As I sit here watching professional wrestling with my son, it hits me. Vincent Kennedy McMahon, the Chairman of World Wrestling Entertainment, is a genius. First, Mr. McMahon has kept me interested in staged fights (with predetermined outcomes) for the majority of my life. Second, I marvel at how he has successfully monetized this phenomenon through ample merchandizing (I write this as my son’s many wrestling figures stare back at me). Finally, and most amazingly, he has built a billion-dollar industry using independent contractors (wrestlers).
Unlike other professional athletes, wrestlers, as non-employees cannot unionize. As independent contractors, wrestlers are also left without traditional employment benefits such as health insurance. While Vince McMahon is in many ways a modern-day P.T. Barnum, his enterprise remains a cautionary tale for most private sector employers today.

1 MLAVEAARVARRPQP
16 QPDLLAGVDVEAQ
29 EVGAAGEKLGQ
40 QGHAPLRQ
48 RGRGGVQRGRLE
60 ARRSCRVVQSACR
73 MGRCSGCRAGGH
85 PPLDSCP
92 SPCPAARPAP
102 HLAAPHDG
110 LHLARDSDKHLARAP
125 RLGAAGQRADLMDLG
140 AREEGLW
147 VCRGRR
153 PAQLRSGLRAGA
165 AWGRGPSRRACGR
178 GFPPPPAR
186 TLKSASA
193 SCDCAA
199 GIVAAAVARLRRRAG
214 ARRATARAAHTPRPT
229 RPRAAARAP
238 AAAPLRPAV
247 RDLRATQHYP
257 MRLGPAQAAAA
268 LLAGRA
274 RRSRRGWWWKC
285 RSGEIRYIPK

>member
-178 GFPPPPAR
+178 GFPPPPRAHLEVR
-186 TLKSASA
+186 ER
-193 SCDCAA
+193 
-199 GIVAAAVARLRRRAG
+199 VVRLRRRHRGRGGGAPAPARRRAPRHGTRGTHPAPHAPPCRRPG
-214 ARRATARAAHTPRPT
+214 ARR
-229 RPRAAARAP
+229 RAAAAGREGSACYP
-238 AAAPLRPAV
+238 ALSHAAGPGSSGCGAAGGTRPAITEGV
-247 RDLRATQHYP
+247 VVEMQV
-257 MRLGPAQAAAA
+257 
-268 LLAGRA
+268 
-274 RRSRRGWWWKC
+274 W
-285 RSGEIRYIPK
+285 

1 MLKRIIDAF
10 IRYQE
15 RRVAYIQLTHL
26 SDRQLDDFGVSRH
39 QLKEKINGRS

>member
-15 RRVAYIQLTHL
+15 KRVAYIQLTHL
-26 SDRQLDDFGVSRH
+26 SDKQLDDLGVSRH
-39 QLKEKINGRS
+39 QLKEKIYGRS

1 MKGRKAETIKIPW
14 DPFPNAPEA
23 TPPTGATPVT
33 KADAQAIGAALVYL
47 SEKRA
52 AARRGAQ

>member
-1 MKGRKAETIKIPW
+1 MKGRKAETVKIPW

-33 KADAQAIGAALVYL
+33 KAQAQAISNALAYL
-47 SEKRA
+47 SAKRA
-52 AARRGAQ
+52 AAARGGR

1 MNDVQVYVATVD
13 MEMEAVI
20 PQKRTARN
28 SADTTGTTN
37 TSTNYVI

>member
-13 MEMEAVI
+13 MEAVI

Various states and the federal government (and their respective courts) are increasingly scrutinizing independent contractor relationships, and more often than not concluding that they are actually misclassified employees. Here in Miami, U.S. Federal Magistrate Judge Goodman recently provisionally allowed a group of 500 exotic dancers to collectively pursue unpaid wage claims against a club that had classified them as independent contractors. This week, the Nevada Supreme Court also ruled that exotic dancers were employees, not independent contractors.
The Kansas Supreme Court recently found that 500 Federal Express drivers were employees, not independent contractors for state wage law purposes.
Last month, 800 newspaper delivery workers in San Diego settled their wage claims for $3.2 million after alleging that they were misclassified as independent contractors.
Employers that utilize independent contractors need to consult with counsel. They do not want to find themselves on the wrong side of a lawsuit. The outcome may be predetermined, and they may not have Vince’s “no holds barred” approach and resources to deal with the results.